A widespread defection of taxi drivers to Uber has been tipped as the cut-price service prepares to start Canberra operations within weeks.
Teferi Gungul, 54, has been driving taxis since 2000 and said more than 100 Canberra taxi drivers were at a Uber registration and information evening in August.
The Harrison resident said he expected many to do as he was and move to the more flexible model, even though there was no guarantee of the same income.
"I want to drive full-time for Uber," he said.
"When you drive for Uber you can avoid sitting at the rank at 3am or 4am, it is cashless, it goes to my account, I don't have to argue with customers – I expect a better relationship."
Canberra Taxi Industry Association executive director Tony Bryce said he had not heard of any large-scale defection plans.
"I expect there will be [drivers] that test Uber and move from the taxi industry, but I'm not sure it will be anywhere in the hundreds," he said.
There were 313 ACT taxi licences at the end of August, with two drivers often working with the one vehicle.
Uber Australia public policy director Brad Kitschke said the company was not aware of how many of its 3500 ACT applicants were taxi drivers, but for most people Uber was about supplemental income only.
"The vast percentage, more than 70 per cent from the other markets, are people who come from non-driving professions," he said.
There would be no cap on the number of drivers Uber approved in the ACT, but he said he expected many applicants not to end up driving.
"I don't think we're going to have 3000 drivers on the platform, with Canberra the size it is," he said.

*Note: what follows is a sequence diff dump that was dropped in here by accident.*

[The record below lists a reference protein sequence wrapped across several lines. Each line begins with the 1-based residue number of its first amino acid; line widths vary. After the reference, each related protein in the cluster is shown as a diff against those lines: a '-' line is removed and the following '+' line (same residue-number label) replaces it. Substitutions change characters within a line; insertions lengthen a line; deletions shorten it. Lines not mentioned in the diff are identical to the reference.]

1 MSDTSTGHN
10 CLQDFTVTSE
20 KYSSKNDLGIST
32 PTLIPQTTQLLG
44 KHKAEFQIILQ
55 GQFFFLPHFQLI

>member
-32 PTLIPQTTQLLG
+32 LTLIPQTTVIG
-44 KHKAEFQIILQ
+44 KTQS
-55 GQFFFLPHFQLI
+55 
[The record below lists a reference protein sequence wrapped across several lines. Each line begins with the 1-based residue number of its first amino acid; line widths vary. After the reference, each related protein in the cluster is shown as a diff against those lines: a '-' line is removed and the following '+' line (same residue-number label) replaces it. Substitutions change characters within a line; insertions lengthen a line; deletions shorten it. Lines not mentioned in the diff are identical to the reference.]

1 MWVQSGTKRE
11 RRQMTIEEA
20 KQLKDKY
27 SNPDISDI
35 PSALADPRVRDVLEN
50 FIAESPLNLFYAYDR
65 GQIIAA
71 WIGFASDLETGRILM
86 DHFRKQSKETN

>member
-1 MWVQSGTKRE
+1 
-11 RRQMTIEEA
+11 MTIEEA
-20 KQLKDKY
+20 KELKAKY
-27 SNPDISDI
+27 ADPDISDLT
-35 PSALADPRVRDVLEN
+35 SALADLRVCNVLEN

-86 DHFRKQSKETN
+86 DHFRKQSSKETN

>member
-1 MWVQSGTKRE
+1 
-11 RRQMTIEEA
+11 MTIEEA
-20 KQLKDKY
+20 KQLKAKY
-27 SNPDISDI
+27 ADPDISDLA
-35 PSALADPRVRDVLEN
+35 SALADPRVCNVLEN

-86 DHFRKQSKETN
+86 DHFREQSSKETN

Uber cars must be four-doors, no more than nine years old and pass an independent inspection.
An investigation by consumer group Choice last month found Uber was 40 per cent cheaper than taking a taxi in most instances.
Mr Teferi said he got to keep about 50 per cent of the fare from his taxi driving. Uber would initially take 20 per cent of their fares, a figure Mr Kitschke said would eventually rise to 25 per cent as the ACT was a regulated market.
Gary Woodbridge, who has registered to drive for Uber after recently selling his small business, said the disruptive corporation would force taxi licence holders to change to retain drivers on current hours, but there would be strong competition.
"I don't think this could be a principal source of income for me, I'm not sure even if I was available seven days a week it would return [that]."
Canberra Taxi Industry Association chairman John McKeough has said taxi licence holders would be seeking full compensation for the damages the government's "taxi review" did to licences in failing to deliver a level playing field.
Sign up for our newsletter to stay up to date.